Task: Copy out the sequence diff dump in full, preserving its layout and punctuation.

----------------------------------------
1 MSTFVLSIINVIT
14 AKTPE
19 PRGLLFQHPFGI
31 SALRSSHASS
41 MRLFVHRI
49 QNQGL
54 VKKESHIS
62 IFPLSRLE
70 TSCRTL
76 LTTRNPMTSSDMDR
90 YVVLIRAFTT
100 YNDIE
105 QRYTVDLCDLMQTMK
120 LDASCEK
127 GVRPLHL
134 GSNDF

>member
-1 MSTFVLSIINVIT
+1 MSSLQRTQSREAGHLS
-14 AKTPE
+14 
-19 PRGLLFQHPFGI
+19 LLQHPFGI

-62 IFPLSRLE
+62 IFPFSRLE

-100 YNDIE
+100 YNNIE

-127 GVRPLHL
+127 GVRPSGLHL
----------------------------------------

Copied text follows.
1 MSTFVLSIINVIT
14 AKTPE
19 PRGLLFQHPFGI
31 SALRSSHASS
41 MRLFVHRI
49 QNQGL
54 VKKESHIS
62 IFPLSRLE
70 TSCRTL
76 LTTRNPMTSSDMDR
90 YVVLIRAFTT
100 YNDIE
105 QRYTVDLCDLMQTMK
120 LDASCEK
127 GVRPLHL
134 GSNDF

>member
-1 MSTFVLSIINVIT
+1 MSSLQRTQSREAGHLS
-14 AKTPE
+14 
-19 PRGLLFQHPFGI
+19 LLQHPFGI

-62 IFPLSRLE
+62 IFPFSRLE

-100 YNDIE
+100 YNNIE

-127 GVRPLHL
+127 GVRPSGLHL